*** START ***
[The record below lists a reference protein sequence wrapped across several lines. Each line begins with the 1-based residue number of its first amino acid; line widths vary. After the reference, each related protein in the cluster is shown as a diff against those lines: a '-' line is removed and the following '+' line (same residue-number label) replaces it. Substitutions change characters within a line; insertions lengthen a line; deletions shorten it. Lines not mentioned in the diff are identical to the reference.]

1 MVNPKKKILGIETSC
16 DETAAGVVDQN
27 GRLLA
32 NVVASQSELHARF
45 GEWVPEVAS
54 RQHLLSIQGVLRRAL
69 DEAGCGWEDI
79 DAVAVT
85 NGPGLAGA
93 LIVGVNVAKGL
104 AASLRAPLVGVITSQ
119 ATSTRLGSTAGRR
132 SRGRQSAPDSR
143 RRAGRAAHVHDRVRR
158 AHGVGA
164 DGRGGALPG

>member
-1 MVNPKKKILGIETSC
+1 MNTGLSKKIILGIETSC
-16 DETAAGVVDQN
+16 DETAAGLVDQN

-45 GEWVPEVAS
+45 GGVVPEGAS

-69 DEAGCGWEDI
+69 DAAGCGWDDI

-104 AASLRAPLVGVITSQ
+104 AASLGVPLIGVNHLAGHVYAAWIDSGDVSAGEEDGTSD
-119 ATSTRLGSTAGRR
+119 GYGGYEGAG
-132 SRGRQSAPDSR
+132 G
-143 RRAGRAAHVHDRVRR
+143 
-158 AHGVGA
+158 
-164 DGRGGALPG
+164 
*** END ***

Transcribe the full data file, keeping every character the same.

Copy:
[The record below lists a reference protein sequence wrapped across several lines. Each line begins with the 1-based residue number of its first amino acid; line widths vary. After the reference, each related protein in the cluster is shown as a diff against those lines: a '-' line is removed and the following '+' line (same residue-number label) replaces it. Substitutions change characters within a line; insertions lengthen a line; deletions shorten it. Lines not mentioned in the diff are identical to the reference.]

1 MVNPKKKILGIETSC
16 DETAAGVVDQN
27 GRLLA
32 NVVASQSELHARF
45 GEWVPEVAS
54 RQHLLSIQGVLRRAL
69 DEAGCGWEDI
79 DAVAVT
85 NGPGLAGA
93 LIVGVNVAKGL
104 AASLRAPLVGVITSQ
119 ATSTRLGSTAGRR
132 SRGRQSAPDSR
143 RRAGRAAHVHDRVRR
158 AHGVGA
164 DGRGGALPG

>member
-1 MVNPKKKILGIETSC
+1 MNTGLSKKIILGIETSC
-16 DETAAGVVDQN
+16 DETAAGLVDQN

-45 GEWVPEVAS
+45 GGVVPEGAS

-69 DEAGCGWEDI
+69 DAAGCGWDDI

-104 AASLRAPLVGVITSQ
+104 AASLGVPLIGVNHLAGHVYAAWIDSGDVSAGEEDGTSD
-119 ATSTRLGSTAGRR
+119 GYGGYEGAG
-132 SRGRQSAPDSR
+132 G
-143 RRAGRAAHVHDRVRR
+143 
-158 AHGVGA
+158 
-164 DGRGGALPG
+164 